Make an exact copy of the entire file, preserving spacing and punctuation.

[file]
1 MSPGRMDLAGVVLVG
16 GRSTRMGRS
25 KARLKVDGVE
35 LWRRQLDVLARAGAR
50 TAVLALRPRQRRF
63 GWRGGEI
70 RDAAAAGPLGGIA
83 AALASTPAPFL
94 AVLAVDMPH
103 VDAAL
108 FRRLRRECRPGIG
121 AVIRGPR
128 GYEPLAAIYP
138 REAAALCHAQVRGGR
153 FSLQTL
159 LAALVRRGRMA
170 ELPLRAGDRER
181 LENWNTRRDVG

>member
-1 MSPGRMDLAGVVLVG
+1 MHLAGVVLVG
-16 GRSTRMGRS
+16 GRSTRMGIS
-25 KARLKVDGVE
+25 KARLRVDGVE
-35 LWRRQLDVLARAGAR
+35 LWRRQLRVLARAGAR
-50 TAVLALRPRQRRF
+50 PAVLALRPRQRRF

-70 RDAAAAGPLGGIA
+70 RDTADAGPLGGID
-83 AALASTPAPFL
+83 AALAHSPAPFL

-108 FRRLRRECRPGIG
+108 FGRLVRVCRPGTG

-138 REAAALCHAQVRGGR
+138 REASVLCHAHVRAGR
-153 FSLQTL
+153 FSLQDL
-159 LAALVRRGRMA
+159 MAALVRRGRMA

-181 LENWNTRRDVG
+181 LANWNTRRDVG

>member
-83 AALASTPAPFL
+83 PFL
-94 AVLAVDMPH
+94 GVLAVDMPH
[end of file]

1 MSPGRMDLAGVVLVG
16 GRSTRMGRS
25 KARLKVDGVE
35 LWRRQLDVLARAGAR
50 TAVLALRPRQRRF
63 GWRGGEI
70 RDAAAAGPLGGIA
83 AALASTPAPFL
94 AVLAVDMPH
103 VDAAL
108 FRRLRRECRPGIG
121 AVIRGPR
128 GYEPLAAIYP
138 REAAALCHAQVRGGR
153 FSLQTL
159 LAALVRRGRMA
170 ELPLRAGDRER
181 LENWNTRRDVG

>member
-1 MSPGRMDLAGVVLVG
+1 MHLAGVVLVG
-16 GRSTRMGRS
+16 GRSTRMGIS
-25 KARLKVDGVE
+25 KARLRVDGVE
-35 LWRRQLDVLARAGAR
+35 LWRRQLRVLARAGAR
-50 TAVLALRPRQRRF
+50 PAVLALRPRQRRF

-70 RDAAAAGPLGGIA
+70 RDTADAGPLGGID
-83 AALASTPAPFL
+83 AALAHSPAPFL

-108 FRRLRRECRPGIG
+108 FGRLVRVCRPGTG

-138 REAAALCHAQVRGGR
+138 REASVLCHAHVRAGR
-153 FSLQTL
+153 FSLQDL
-159 LAALVRRGRMA
+159 MAALVRRGRMA

-181 LENWNTRRDVG
+181 LANWNTRRDVG

>member
-83 AALASTPAPFL
+83 PFL
-94 AVLAVDMPH
+94 GVLAVDMPH